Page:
ADHD and family conflicts.

Since the ADHD diagnosis process is not usually very fast, feelings of frustration, guilt and anger can build up within the family nucleus. This generates conflict situations between the child with ADHD and the rest of the family members. Conflicts may appear between other members of the family due to not having a clear way of acting before the child with ADHD.

The lack of knowledge on the subject and the difficulty of establishing clear limits by adults cause behavior problems in children and adolescents, not only within the family nucleus, but also in the school environment and in the development of social skills in the community.

Although aggressiveness is not included as a characteristic for this disorder, it is considered that the violent behaviors of those with ADHD are characterized as reactive, in the face of a hostile environment generated by the behaviors in their environment.

Difficulties they may have at school.

Although this disorder was recognized in the World Health Organization 27 years ago, there is still not enough information at the level of schools and the general population. Consequently, they tend to discriminate against people who suffer from this disorder, for not knowing how to handle it properly, they generally associate it with a basic behavior problem.

Individuals with ADHD are excluded, considered mentally ill or lazy, and do not receive the support of teachers or directors of educational institutions. In many cases, situations of violence occur in the school context that involve teachers, students, friends and strangers.

Difficulties they may have in the community.

When it comes to relationships with relatives, friends, and strangers, these children and youth with ADHD are commonly perceived as “rude” and disobedient. They can be misinterpreted as unruly, leading to aggressive and oppositional behaviors on the part of the individual with ADHD.

Possible treatments.

Possible treatments.

The different treatment options including:

  • Special education programs
  • Medicines
  • Behavioral treatments

The most recommended are multimodal approaches, which include the combination of a pharmacological and psychological treatment, directly linked to the needs of each individual and the moment of development. With proper treatment, affected children are more likely to develop their full potential in the long term.

(3) – Children with ADHD may require drug treatment.

How to establish a favorable relationship with the educational unit for the well-being of the child?

When there is a suspicion that a child has ADHD, the first thing that is done is a detection of some symptoms by the school counselor and teachers, who suggest an evaluation by specialists.

The specialists (neurologists, psychologists and psychopedagogues) will evaluate the child and make the formal diagnosis with which the institution will work. After having confirmed the diagnosis, a work team is created (therapists, teachers and family) which together and following the same parameters will structure the routines and work plans with the child.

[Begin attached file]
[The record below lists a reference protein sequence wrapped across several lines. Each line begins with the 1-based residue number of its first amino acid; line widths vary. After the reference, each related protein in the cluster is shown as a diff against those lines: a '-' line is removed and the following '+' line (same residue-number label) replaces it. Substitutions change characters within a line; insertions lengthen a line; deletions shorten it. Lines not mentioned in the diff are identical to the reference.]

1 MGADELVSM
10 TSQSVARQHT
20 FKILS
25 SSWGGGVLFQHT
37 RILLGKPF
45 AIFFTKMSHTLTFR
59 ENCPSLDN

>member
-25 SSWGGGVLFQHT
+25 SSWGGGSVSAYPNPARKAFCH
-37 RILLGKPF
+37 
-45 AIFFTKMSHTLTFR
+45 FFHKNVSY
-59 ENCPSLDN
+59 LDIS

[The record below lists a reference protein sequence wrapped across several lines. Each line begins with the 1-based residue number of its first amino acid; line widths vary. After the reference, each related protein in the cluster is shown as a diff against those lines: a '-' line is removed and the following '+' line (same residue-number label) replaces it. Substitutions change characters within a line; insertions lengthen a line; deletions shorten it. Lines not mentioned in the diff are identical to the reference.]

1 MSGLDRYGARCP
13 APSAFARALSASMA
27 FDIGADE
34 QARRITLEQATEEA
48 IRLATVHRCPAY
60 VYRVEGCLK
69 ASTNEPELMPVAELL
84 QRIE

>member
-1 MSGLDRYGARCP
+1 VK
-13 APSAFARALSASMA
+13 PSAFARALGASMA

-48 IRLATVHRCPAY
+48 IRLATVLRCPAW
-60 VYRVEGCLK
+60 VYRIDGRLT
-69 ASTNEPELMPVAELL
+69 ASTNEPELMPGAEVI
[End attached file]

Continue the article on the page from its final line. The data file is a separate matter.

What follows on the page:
The objective is to improve their school adaptation. It is about stimulating educational inclusion and thus achieving the integral development of the child.

Tips to follow.

  1. Notify teachers that your child has ADHD when a new elective year begins or changes schools.
  2. Be patient as you establish new routines and assignments for each school year.
  3. Establish a joint work plan with the teacher, communication is essential.

ADHD in adolescence.

Although ADHD is mostly studied and diagnosed in childhood, it persists until adolescence, it is estimated that 75% of children with ADHD will be adolescents with ADHD.

There are cases that are not diagnosed until adolescence, mainly when the symptoms are of the type of inattention, because they do not show discipline problems at home or at school.

When children reach this stage, the symptoms of this disorder are added to the behaviors of adolescence. In this stage, the structuring of the personality takes place and the limitations of the disorder largely condition its development.

Adolescence and brain maturation.

At this stage, the adolescent brain has completed its development, but it needs to mature. It is a phase with important morphological changes that vary according to the degree of maturation of each region of the brain. Either due to the characteristics of adolescence or the symptoms of ADHD, caused by the impairment in the development of brain regions, subjects with this disorder tend to have poor academic performance and difficulty in interpersonal relationships, so problems become more complex.